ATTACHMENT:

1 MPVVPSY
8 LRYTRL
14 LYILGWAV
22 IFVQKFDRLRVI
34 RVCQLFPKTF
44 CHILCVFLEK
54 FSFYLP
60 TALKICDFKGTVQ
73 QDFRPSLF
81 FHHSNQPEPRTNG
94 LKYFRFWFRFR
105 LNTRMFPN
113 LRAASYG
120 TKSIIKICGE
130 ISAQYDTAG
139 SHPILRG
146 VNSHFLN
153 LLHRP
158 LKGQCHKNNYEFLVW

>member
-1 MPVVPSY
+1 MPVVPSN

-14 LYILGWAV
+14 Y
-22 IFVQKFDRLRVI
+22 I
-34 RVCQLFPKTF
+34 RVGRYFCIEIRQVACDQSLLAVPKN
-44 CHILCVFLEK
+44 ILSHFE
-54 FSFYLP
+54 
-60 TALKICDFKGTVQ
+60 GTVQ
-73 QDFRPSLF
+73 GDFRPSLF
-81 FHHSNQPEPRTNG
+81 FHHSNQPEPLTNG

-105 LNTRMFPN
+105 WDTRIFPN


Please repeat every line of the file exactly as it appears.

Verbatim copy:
1 MPVVPSY
8 LRYTRL
14 LYILGWAV
22 IFVQKFDRLRVI
34 RVCQLFPKTF
44 CHILCVFLEK
54 FSFYLP
60 TALKICDFKGTVQ
73 QDFRPSLF
81 FHHSNQPEPRTNG
94 LKYFRFWFRFR
105 LNTRMFPN
113 LRAASYG
120 TKSIIKICGE
130 ISAQYDTAG
139 SHPILRG
146 VNSHFLN
153 LLHRP
158 LKGQCHKNNYEFLVW

>member
-1 MPVVPSY
+1 MPVVPSN

-14 LYILGWAV
+14 Y
-22 IFVQKFDRLRVI
+22 I
-34 RVCQLFPKTF
+34 RVGRYFCIEIRQVACDQSLLAVPKN
-44 CHILCVFLEK
+44 ILSHFE
-54 FSFYLP
+54 
-60 TALKICDFKGTVQ
+60 GTVQ
-73 QDFRPSLF
+73 GDFRPSLF
-81 FHHSNQPEPRTNG
+81 FHHSNQPEPLTNG

-105 LNTRMFPN
+105 WDTRIFPN